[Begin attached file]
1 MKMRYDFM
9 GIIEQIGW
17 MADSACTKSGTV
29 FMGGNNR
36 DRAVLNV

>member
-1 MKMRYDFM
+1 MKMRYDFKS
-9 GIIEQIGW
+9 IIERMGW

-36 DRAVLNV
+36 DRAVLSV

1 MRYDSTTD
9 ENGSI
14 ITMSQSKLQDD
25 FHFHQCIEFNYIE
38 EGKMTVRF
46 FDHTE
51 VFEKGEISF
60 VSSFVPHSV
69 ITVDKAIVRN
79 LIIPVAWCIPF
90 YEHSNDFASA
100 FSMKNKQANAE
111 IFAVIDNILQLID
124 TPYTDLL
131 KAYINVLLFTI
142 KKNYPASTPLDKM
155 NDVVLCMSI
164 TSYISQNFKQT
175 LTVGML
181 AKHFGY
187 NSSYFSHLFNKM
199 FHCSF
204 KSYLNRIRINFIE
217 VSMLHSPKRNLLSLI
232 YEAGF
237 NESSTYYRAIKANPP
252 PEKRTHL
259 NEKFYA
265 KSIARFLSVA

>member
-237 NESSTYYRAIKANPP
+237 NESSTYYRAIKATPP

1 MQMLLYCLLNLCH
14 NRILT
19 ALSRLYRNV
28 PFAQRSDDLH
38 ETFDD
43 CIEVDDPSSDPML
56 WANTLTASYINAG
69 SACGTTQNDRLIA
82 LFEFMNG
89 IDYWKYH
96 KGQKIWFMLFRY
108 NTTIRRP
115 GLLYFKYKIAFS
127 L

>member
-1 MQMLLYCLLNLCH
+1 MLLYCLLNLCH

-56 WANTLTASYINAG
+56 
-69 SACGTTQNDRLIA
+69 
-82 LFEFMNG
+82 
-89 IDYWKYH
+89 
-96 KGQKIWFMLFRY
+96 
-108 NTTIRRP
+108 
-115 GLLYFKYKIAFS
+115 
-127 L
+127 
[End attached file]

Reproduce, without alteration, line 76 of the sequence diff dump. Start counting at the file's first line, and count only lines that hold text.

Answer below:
-127 L